THE BUSINESS WORLD is in the process of adopting a revolutionary new philosophy — or perhaps having a new philosophy thrust upon it: just-in-case management. In the great age of globalization that started in the 1980s and entered its triumphant phase in the 1990s and 2000s, the twin watchwords of business were speed and efficiency. Today speed and efficiency must compete with security and resilience.
This new belt-and-braces world has been coming for some time. The climate crisis put a question mark next to efficiency. What is the point of creating the world’s most cost-effective machine if you torch the planet in the process? Donald Trump’s ill-tempered repudiation of the postwar consensus in favor of America First isolationism forced businesses to rethink their assumptions about tariffs, regulations and relations between the US and European Union. Then the global pandemic forced them to rethink even more basic assumptions about office life. Now Vladimir Putin’s invasion of Ukraine is completing the uncertainty revolution. Suddenly everything that business had taken for granted has been torn to shreds and replaced by a series of just-in-case questions.
The problems of war and pandemic reinforce each other. The war is sending markets gyrating while raising the long-term cost of inputs. It also raises the possibility of much worse to come if China sides with Russia and America imposes sanctions. The Chinese authorities recently imposed a lockdown on Shenzhen, a port city of 17.5 million people and one of the hubs of the high-tech economy, to contain the spread of the highly infectious Omicron strain of COVID-19. Foxconn Technology Group, the Taiwanese electronics firm that is Apple, Inc.’s primary iPhone assembler, was among dozens of manufacturers forced to suspend operations for a while.
The most obvious change is from just-in-time (JIT) to just-in-case manufacturing. JIT manufacturing was introduced in Japan after World War II, most notably by Toyota Motor Corp., to reduce the amount of capital tied up in idle capacity. The innovation replaced “push” manufacturing, whereby you had large stores of parts sitting next to the plant, with “pull” manufacturing, whereby you kept minimum inventories on hand and then replenished them with new deliveries from suppliers whenever you needed to.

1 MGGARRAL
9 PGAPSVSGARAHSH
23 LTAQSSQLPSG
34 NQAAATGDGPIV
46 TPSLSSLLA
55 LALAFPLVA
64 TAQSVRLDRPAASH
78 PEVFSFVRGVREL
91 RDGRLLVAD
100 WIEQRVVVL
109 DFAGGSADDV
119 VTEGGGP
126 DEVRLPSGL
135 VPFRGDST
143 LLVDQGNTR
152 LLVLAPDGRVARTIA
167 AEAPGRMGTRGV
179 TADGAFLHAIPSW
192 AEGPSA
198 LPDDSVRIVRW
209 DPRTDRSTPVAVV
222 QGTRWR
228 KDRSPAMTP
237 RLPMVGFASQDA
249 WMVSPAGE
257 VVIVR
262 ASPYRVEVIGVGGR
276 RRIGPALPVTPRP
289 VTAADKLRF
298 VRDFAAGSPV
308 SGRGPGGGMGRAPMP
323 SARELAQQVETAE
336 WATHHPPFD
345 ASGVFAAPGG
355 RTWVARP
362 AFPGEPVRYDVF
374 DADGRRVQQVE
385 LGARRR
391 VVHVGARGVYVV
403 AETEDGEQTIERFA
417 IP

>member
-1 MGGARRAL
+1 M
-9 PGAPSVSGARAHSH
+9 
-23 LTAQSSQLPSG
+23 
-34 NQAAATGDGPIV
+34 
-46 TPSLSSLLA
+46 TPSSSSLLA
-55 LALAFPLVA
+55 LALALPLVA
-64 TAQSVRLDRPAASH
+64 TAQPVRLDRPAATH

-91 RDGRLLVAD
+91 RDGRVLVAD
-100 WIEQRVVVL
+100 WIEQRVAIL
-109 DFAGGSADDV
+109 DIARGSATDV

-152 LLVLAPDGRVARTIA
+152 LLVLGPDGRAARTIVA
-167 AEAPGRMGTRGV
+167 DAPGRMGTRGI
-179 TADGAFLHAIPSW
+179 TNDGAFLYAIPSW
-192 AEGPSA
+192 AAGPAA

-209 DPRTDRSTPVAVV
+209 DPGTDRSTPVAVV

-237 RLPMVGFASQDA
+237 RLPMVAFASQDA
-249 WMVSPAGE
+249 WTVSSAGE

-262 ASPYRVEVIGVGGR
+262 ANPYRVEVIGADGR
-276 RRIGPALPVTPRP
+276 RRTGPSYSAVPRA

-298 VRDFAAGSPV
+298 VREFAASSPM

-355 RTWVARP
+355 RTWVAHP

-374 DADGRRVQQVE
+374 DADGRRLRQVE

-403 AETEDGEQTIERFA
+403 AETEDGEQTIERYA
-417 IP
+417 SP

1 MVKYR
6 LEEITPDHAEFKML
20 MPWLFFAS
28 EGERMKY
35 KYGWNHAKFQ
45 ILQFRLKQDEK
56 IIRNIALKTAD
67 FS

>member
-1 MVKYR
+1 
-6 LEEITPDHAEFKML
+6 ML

This system of just-in-time manufacturing went global from the 1980s onward in two ways. Western companies had to adopt Japanese manufacturing techniques if they were to compete with Japanese companies in terms of cost and efficiency. And companies sourced their products in the far corners of the world in a restless search for the best combination of price and quality: Orders for components in Detroit sent signals to suppliers half a world away in Shenzhen.
The problem with JIT is that when it breaks down, problems cascade around the world: Ports pile up with containers, trucking companies are overwhelmed by orders, factories are buried under a backlog of goods and, on the other side, frustrated consumers are unable to get their hands on new cars or fridges or electronic equipment. A McKinsey & Co. survey of senior supply-chain executives in July 2020 found that 91% had encountered problems with suppliers, and 93% planned to increase resilience across the supply chain. Now the Ukraine War is driving the same lesson home with renewed force: Having a first-class supplier in China or Eastern Europe is pointless if the supply chains might well be cut by war or plague.
The result is a rush from just-in-time to just-in-case. JIC might involve one or all of the following alternatives: establishing back-up suppliers; looking for suppliers closer to home (“local to local” is a new buzz phrase); forming partnerships with suppliers of critical components, as Ford Motor Co. and General Motors Co. have done with chip-makers; or else increasing your inventories, perhaps even abandoning JIT for the old world of large warehouses sitting next to factories. A survey by McKinsey in Nov. 2021 found that 61% of companies had increased their inventory of critical products and 55% had made sure that they had at least two sources of raw materials. Warehouse costs are escalating as the sector struggles with shortages of labor, materials, and space.